Dr. Vijai S Shankar MD.PhD.
Published on www.acadun.com
7th November 2013
What does control mean?
Since life began, it happened the way it did every day until man began to think and believe he could control the way it happens. Ever since then life has been happening as it always did, and man still continues to believe that he can control the way his daily life should happen.
Man wishes to be in control in his house, the wife wishes to be in control of her children, and the boss in his office over his employees. And man knows that he is not in control at certain times, but wishes, hopes and prays to be in control of his daily life always. Man is advised to be in control of his daily life and is advised, therefore, to plan his life carefully so that he can be. If man were really in control of his daily life, planning would not be necessary. Since planning is advised and found to be necessary, it is obvious that man is not really in control of his daily life, but appears to be most of the day.
The crux point in controlling his daily life is to be able to control what others do, speak or think. If this were achieved, man would believe that he was always in control of his daily life. He is anxious and finds fault with others when he is not in control. He is satisfied or excited when he is in control. When man is not in control, the most difficult thing to control are his own thoughts.
If man were able to control his own thoughts, he would know how to control the thoughts of others too. But he does not know how to control his own thoughts, though he thinks he does. He could know how to control his own thoughts if he could make only the thoughts which he wants to come, or if he could replace them after they come. But he can do neither, as man knows his own thoughts only after they come to him, and never before, and he cannot replace thoughts after they have come to him.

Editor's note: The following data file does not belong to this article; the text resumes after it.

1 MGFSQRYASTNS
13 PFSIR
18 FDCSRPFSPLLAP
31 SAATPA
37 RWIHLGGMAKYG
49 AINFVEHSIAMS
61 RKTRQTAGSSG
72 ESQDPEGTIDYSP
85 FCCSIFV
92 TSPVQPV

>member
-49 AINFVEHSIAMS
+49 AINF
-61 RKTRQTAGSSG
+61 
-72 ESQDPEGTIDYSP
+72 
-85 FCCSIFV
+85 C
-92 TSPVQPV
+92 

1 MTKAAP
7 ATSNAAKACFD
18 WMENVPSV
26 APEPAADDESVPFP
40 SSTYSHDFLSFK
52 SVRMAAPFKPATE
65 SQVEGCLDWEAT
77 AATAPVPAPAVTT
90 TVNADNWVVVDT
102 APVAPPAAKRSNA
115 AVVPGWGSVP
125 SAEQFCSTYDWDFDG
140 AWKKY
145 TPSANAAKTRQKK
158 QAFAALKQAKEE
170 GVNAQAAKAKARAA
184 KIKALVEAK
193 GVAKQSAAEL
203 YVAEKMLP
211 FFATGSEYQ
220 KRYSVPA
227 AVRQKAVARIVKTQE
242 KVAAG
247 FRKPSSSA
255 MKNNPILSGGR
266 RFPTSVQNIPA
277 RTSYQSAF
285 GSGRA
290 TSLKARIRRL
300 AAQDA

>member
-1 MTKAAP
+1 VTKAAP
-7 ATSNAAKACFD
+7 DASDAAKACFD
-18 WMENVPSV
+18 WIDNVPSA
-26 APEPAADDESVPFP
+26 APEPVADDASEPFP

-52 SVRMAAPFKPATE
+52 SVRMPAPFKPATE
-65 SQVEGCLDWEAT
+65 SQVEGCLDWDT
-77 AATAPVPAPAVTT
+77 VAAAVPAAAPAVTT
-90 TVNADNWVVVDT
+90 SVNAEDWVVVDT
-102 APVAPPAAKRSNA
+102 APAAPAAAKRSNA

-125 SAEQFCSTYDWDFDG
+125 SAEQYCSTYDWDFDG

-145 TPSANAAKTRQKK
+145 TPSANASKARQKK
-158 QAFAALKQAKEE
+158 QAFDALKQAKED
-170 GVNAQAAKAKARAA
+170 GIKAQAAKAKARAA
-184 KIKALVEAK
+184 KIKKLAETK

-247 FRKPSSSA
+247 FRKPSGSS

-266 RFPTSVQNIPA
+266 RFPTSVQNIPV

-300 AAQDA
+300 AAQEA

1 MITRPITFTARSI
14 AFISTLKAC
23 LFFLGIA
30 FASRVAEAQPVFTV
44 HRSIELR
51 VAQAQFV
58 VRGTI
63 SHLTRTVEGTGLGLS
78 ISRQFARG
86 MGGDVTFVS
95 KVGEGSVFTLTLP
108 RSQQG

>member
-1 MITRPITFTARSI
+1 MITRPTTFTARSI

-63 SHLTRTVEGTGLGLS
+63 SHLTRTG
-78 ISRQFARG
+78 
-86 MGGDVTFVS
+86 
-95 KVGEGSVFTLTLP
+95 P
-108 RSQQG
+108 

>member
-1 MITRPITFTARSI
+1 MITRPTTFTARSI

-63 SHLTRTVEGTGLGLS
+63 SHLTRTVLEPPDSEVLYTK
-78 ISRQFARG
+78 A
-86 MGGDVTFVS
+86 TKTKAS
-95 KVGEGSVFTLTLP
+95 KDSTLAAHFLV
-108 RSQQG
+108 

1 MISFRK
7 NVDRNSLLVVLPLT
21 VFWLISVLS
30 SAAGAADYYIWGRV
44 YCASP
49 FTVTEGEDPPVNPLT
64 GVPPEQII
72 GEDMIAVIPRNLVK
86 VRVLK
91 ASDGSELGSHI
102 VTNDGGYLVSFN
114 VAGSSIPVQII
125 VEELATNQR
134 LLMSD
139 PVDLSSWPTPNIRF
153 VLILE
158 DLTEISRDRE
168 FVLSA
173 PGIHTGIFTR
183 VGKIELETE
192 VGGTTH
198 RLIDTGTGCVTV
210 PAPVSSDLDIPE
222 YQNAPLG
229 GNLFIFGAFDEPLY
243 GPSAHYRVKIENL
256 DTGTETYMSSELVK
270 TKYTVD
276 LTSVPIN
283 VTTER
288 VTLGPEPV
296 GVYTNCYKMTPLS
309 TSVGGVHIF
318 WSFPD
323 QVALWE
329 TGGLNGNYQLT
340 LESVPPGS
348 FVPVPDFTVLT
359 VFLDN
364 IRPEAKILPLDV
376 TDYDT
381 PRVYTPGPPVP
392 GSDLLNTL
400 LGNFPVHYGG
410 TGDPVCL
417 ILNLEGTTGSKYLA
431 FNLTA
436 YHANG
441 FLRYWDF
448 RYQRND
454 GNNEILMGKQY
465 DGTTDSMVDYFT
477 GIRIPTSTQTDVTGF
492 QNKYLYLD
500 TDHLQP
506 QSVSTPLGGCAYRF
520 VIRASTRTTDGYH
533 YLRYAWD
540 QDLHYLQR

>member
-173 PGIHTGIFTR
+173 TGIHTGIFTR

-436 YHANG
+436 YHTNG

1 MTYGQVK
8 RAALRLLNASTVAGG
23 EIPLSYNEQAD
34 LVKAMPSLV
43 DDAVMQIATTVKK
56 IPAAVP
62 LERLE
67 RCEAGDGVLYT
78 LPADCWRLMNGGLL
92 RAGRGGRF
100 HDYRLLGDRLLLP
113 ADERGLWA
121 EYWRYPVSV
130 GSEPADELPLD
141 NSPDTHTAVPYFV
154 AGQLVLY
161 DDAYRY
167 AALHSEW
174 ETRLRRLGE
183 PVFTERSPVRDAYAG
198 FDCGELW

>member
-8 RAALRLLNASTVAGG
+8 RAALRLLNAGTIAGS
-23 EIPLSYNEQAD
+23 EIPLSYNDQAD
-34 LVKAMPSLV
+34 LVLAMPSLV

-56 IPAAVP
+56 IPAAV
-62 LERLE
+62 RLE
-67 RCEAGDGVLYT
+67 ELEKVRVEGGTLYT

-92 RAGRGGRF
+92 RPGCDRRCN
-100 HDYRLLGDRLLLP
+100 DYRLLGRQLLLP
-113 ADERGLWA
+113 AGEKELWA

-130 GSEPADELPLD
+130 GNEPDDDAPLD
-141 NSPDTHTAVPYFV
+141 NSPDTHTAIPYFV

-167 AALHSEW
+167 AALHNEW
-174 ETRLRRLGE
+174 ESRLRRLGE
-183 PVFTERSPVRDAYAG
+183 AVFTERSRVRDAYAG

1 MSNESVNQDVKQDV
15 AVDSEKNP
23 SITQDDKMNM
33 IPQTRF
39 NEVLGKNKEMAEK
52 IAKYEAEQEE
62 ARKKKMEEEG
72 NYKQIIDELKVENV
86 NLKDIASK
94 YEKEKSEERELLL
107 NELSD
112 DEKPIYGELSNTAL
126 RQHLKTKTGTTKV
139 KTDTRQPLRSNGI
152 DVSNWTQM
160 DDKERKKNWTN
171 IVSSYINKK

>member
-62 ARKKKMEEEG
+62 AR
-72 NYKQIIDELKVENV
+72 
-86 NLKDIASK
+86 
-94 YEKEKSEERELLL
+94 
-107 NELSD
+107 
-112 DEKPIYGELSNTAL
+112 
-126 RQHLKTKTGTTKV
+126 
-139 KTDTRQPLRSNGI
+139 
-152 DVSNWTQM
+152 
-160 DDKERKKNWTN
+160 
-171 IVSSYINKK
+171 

If man were able to control his own spoken words, he would know how to control the words spoken by others too. But man does not know how to control his own spoken words, though he thinks he does. He could know how to control his own speech if he could make only the words which he wants to be spoken, or if he could replace them after they have been spoken. But he can do neither, as man knows what he has spoken only after he has spoken, and never before, and he cannot replace the spoken words after he has spoken them.
If man were able to control his own actions, he would know how to control the actions of others too. But man does not know how to control his own actions, though he thinks he does. He could know how to control his own actions if he could do only the actions which he wants to do, or if he could replace an action after it has been done. But he can do neither, as man knows what he has done only after he does the action, and never before, and he cannot replace the action after it has been done by him.
Man needs to understand that thoughts, words and actions happen to him and to others too. If he understands that they happen to him and he does not do them, anxiety, blame-game, excitement and satisfaction will be replaced by harmony in daily life. Man thinks life is real and he wants to control it, as he believes the real can be controlled. He needs to understand that life is a reflection of the real, which is light, and life is therefore illusory, which cannot be controlled.
Man is so close to the truth, which is light, and yet far away from it, just as the sun that touches the skin is so close to him; yet man believes the sun is far away in space.
So what does control mean? Control means life is safe in life’s hands.
Author: Dr. Vijai S. Shankar.
Dutch translator’s note:
When we are watching a movie, it will never occur to us to want to control the story. We know this is impossible. Life is far more ingenious than a movie, because sometimes is seems as if we have control and sometimes it appears we have not. This article reveals that our life is as a movie and our apparent control is not real. The play of life is kept going by life. We need not do anything.
Paula, the Netherlands